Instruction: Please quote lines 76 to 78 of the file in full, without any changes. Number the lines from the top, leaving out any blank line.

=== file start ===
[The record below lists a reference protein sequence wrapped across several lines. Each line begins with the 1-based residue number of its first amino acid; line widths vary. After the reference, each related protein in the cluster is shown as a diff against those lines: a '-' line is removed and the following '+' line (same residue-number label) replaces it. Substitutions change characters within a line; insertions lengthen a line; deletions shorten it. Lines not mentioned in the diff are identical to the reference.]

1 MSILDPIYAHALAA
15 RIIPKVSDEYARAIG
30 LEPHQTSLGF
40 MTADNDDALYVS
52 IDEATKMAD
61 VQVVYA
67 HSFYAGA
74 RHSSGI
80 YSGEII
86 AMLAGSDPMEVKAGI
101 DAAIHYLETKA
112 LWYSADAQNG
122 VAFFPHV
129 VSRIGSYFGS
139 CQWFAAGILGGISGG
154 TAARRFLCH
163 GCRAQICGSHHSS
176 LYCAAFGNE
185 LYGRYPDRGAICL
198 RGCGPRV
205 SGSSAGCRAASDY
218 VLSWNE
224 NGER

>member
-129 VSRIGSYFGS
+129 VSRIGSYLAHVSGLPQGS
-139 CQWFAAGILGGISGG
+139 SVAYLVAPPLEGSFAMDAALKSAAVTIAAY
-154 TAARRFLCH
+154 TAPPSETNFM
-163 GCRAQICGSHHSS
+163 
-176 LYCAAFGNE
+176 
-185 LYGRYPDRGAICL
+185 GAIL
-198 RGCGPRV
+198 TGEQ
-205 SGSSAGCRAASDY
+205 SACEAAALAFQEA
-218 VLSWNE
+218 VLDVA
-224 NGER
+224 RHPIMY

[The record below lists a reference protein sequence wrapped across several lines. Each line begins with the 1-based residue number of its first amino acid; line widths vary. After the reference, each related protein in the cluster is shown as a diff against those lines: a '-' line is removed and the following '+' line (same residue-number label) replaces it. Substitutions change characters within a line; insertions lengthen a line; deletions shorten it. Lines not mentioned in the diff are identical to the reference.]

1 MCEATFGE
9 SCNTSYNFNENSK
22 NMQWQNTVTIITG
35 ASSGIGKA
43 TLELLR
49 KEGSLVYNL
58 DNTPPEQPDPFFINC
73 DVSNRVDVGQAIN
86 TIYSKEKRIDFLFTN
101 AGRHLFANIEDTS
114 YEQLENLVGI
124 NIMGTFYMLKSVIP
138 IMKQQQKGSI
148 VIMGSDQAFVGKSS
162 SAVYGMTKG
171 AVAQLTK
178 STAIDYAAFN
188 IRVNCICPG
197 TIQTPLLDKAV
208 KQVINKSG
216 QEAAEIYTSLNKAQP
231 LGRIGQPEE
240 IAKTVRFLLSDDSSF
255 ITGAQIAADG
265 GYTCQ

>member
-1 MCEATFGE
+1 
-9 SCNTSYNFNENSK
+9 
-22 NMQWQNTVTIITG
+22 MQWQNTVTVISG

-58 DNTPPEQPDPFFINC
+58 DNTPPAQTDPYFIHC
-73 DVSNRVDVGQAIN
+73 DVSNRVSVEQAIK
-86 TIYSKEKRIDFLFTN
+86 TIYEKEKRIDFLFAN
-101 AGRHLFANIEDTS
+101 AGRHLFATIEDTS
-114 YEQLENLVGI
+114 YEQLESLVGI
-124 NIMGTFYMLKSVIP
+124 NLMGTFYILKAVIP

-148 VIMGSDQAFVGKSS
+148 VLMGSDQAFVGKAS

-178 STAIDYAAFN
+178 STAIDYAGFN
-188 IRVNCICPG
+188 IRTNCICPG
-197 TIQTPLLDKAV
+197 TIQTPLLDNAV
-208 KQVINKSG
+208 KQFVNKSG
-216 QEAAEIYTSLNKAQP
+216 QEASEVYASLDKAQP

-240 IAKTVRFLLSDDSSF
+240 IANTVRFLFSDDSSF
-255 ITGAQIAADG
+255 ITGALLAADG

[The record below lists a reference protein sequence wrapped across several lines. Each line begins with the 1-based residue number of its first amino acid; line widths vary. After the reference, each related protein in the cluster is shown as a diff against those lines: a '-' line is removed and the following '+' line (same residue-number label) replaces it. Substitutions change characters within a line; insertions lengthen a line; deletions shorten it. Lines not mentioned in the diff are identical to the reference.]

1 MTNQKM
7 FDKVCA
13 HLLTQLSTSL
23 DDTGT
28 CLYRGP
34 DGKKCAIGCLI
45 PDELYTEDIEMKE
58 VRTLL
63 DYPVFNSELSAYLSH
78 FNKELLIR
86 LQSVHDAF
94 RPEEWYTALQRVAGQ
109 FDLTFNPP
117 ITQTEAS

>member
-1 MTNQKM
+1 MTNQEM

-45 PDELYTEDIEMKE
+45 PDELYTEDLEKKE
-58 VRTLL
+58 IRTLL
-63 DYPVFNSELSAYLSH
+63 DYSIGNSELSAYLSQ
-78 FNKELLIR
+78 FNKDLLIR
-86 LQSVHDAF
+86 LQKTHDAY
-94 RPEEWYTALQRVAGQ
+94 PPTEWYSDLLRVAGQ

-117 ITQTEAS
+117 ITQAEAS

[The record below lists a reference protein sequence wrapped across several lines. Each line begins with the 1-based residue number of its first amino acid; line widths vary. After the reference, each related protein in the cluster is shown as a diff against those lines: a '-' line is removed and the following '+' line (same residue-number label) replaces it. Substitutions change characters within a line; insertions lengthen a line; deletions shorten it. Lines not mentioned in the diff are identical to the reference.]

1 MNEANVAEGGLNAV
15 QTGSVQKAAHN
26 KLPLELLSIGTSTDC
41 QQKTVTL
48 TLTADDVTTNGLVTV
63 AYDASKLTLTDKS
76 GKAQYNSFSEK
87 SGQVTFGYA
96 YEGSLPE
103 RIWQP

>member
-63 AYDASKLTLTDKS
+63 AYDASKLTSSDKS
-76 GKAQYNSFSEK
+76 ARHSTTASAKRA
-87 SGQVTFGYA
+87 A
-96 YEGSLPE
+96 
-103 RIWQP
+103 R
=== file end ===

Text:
+9 
-22 NMQWQNTVTIITG
+22 MQWQNTVTVISG